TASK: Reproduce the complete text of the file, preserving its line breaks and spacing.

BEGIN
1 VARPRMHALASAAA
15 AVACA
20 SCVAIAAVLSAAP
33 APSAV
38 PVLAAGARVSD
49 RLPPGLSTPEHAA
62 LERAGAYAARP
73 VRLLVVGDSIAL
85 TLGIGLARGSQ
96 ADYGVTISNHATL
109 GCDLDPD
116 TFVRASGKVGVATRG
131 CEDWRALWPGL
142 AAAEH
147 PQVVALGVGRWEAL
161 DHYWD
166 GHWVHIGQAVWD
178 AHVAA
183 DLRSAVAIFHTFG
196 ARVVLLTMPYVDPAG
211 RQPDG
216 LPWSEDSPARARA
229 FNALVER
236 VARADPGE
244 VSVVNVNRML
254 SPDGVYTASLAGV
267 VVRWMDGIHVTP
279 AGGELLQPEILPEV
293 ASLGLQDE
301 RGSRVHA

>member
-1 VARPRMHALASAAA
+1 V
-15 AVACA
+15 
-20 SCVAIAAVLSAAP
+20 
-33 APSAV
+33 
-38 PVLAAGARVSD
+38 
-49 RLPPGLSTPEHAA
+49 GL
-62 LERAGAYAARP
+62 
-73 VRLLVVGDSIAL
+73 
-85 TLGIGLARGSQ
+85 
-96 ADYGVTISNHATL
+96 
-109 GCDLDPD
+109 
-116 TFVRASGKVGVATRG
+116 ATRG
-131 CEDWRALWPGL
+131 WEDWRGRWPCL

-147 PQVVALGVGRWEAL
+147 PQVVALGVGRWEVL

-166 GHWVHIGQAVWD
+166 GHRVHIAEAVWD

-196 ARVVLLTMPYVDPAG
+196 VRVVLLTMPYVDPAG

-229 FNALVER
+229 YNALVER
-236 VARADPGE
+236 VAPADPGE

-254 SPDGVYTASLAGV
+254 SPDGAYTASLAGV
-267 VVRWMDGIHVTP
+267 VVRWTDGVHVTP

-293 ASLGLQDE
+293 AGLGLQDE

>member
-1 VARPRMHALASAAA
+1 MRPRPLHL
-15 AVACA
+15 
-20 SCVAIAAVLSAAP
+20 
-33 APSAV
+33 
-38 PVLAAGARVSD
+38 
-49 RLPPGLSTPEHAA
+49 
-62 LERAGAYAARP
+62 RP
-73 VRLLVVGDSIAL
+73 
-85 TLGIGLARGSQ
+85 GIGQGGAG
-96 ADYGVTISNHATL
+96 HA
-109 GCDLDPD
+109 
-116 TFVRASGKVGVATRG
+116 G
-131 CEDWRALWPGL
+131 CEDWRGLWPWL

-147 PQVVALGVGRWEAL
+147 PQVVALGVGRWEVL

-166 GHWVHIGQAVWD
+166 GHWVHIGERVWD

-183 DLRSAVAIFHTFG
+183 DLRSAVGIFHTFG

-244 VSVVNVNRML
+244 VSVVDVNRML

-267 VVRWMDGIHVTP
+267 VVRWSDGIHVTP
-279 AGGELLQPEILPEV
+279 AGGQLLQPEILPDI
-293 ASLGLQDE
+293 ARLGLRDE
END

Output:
1 VARPRMHALASAAA
15 AVACA
20 SCVAIAAVLSAAP
33 APSAV
38 PVLAAGARVSD
49 RLPPGLSTPEHAA
62 LERAGAYAARP
73 VRLLVVGDSIAL
85 TLGIGLARGSQ
96 ADYGVTISNHATL
109 GCDLDPD
116 TFVRASGKVGVATRG
131 CEDWRALWPGL
142 AAAEH
147 PQVVALGVGRWEAL
161 DHYWD
166 GHWVHIGQAVWD
178 AHVAA
183 DLRSAVAIFHTFG
196 ARVVLLTMPYVDPAG
211 RQPDG
216 LPWSEDSPARARA
229 FNALVER
236 VARADPGE
244 VSVVNVNRML
254 SPDGVYTASLAGV
267 VVRWMDGIHVTP
279 AGGELLQPEILPEV
293 ASLGLQDE
301 RGSRVHA

>member
-1 VARPRMHALASAAA
+1 V
-15 AVACA
+15 
-20 SCVAIAAVLSAAP
+20 
-33 APSAV
+33 
-38 PVLAAGARVSD
+38 
-49 RLPPGLSTPEHAA
+49 GL
-62 LERAGAYAARP
+62 
-73 VRLLVVGDSIAL
+73 
-85 TLGIGLARGSQ
+85 
-96 ADYGVTISNHATL
+96 
-109 GCDLDPD
+109 
-116 TFVRASGKVGVATRG
+116 ATRG
-131 CEDWRALWPGL
+131 WEDWRGRWPCL

-147 PQVVALGVGRWEAL
+147 PQVVALGVGRWEVL

-166 GHWVHIGQAVWD
+166 GHRVHIAEAVWD

-196 ARVVLLTMPYVDPAG
+196 VRVVLLTMPYVDPAG

-229 FNALVER
+229 YNALVER
-236 VARADPGE
+236 VAPADPGE

-254 SPDGVYTASLAGV
+254 SPDGAYTASLAGV
-267 VVRWMDGIHVTP
+267 VVRWTDGVHVTP

-293 ASLGLQDE
+293 AGLGLQDE

>member
-1 VARPRMHALASAAA
+1 MRPRPLHL
-15 AVACA
+15 
-20 SCVAIAAVLSAAP
+20 
-33 APSAV
+33 
-38 PVLAAGARVSD
+38 
-49 RLPPGLSTPEHAA
+49 
-62 LERAGAYAARP
+62 RP
-73 VRLLVVGDSIAL
+73 
-85 TLGIGLARGSQ
+85 GIGQGGAG
-96 ADYGVTISNHATL
+96 HA
-109 GCDLDPD
+109 
-116 TFVRASGKVGVATRG
+116 G
-131 CEDWRALWPGL
+131 CEDWRGLWPWL

-147 PQVVALGVGRWEAL
+147 PQVVALGVGRWEVL

-166 GHWVHIGQAVWD
+166 GHWVHIGERVWD

-183 DLRSAVAIFHTFG
+183 DLRSAVGIFHTFG

-244 VSVVNVNRML
+244 VSVVDVNRML

-267 VVRWMDGIHVTP
+267 VVRWSDGIHVTP
-279 AGGELLQPEILPEV
+279 AGGQLLQPEILPDI
-293 ASLGLQDE
+293 ARLGLRDE